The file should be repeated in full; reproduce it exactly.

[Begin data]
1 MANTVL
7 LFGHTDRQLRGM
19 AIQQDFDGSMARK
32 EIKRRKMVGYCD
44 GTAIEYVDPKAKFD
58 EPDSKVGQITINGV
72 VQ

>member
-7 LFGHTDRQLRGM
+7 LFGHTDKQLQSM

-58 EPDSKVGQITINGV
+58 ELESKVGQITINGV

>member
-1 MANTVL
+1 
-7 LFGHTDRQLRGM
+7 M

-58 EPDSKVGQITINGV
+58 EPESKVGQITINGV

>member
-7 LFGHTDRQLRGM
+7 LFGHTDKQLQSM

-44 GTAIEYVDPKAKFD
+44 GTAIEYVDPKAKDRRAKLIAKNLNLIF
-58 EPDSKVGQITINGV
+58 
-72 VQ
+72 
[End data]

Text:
1 MANTVL
7 LFGHTDRQLRGM
19 AIQQDFDGSMARK
32 EIKRRKMVGYCD
44 GTAIEYVDPKAKFD
58 EPDSKVGQITINGV
72 VQ

>member
-7 LFGHTDRQLRGM
+7 LFGHTDKQLQSM

-58 EPDSKVGQITINGV
+58 ELESKVGQITINGV

>member
-1 MANTVL
+1 
-7 LFGHTDRQLRGM
+7 M

-58 EPDSKVGQITINGV
+58 EPESKVGQITINGV

>member
-7 LFGHTDRQLRGM
+7 LFGHTDKQLQSM

-44 GTAIEYVDPKAKFD
+44 GTAIEYVDPKAKDRRAKLIAKNLNLIF
-58 EPDSKVGQITINGV
+58 
-72 VQ
+72 